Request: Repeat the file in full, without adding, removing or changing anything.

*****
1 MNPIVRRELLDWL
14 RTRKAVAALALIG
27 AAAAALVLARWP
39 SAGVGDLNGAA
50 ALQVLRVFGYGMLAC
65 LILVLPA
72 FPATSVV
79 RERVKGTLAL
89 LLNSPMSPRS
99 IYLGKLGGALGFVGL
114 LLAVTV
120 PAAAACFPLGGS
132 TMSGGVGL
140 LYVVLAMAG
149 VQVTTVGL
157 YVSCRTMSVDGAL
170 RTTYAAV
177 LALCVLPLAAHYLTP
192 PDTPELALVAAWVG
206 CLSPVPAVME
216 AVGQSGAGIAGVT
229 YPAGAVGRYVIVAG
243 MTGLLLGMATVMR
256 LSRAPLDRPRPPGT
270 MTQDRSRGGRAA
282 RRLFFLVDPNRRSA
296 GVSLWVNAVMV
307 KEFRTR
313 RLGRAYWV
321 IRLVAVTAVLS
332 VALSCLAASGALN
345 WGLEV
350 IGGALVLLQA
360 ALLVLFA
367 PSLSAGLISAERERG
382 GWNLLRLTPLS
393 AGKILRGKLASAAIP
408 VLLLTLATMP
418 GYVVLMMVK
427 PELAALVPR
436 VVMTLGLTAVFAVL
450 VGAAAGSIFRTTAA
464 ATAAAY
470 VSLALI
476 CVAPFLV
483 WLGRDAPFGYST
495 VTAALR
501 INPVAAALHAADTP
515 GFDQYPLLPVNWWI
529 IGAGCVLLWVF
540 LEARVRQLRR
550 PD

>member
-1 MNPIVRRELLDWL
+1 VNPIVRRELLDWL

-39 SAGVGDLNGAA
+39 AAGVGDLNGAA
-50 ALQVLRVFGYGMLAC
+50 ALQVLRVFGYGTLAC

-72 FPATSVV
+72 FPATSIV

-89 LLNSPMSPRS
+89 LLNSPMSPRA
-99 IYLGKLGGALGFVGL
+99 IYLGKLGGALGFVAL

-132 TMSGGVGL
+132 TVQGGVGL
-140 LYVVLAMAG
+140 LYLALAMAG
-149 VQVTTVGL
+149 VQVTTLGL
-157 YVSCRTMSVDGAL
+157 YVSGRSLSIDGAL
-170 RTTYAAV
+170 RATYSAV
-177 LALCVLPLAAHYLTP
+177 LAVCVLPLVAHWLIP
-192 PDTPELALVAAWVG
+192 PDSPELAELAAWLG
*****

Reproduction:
1 MNPIVRRELLDWL
14 RTRKAVAALALIG
27 AAAAALVLARWP
39 SAGVGDLNGAA
50 ALQVLRVFGYGMLAC
65 LILVLPA
72 FPATSVV
79 RERVKGTLAL
89 LLNSPMSPRS
99 IYLGKLGGALGFVGL
114 LLAVTV
120 PAAAACFPLGGS
132 TMSGGVGL
140 LYVVLAMAG
149 VQVTTVGL
157 YVSCRTMSVDGAL
170 RTTYAAV
177 LALCVLPLAAHYLTP
192 PDTPELALVAAWVG
206 CLSPVPAVME
216 AVGQSGAGIAGVT
229 YPAGAVGRYVIVAG
243 MTGLLLGMATVMR
256 LSRAPLDRPRPPGT
270 MTQDRSRGGRAA
282 RRLFFLVDPNRRSA
296 GVSLWVNAVMV
307 KEFRTR
313 RLGRAYWV
321 IRLVAVTAVLS
332 VALSCLAASGALN
345 WGLEV
350 IGGALVLLQA
360 ALLVLFA
367 PSLSAGLISAERERG
382 GWNLLRLTPLS
393 AGKILRGKLASAAIP
408 VLLLTLATMP
418 GYVVLMMVK
427 PELAALVPR
436 VVMTLGLTAVFAVL
450 VGAAAGSIFRTTAA
464 ATAAAY
470 VSLALI
476 CVAPFLV
483 WLGRDAPFGYST
495 VTAALR
501 INPVAAALHAADTP
515 GFDQYPLLPVNWWI
529 IGAGCVLLWVF
540 LEARVRQLRR
550 PD

>member
-1 MNPIVRRELLDWL
+1 VNPIVRRELLDWL

-39 SAGVGDLNGAA
+39 AAGVGDLNGAA
-50 ALQVLRVFGYGMLAC
+50 ALQVLRVFGYGTLAC

-72 FPATSVV
+72 FPATSIV

-89 LLNSPMSPRS
+89 LLNSPMSPRA
-99 IYLGKLGGALGFVGL
+99 IYLGKLGGALGFVAL

-132 TMSGGVGL
+132 TVQGGVGL
-140 LYVVLAMAG
+140 LYLALAMAG
-149 VQVTTVGL
+149 VQVTTLGL
-157 YVSCRTMSVDGAL
+157 YVSGRSLSIDGAL
-170 RTTYAAV
+170 RATYSAV
-177 LALCVLPLAAHYLTP
+177 LAVCVLPLVAHWLIP
-192 PDTPELALVAAWVG
+192 PDSPELAELAAWLG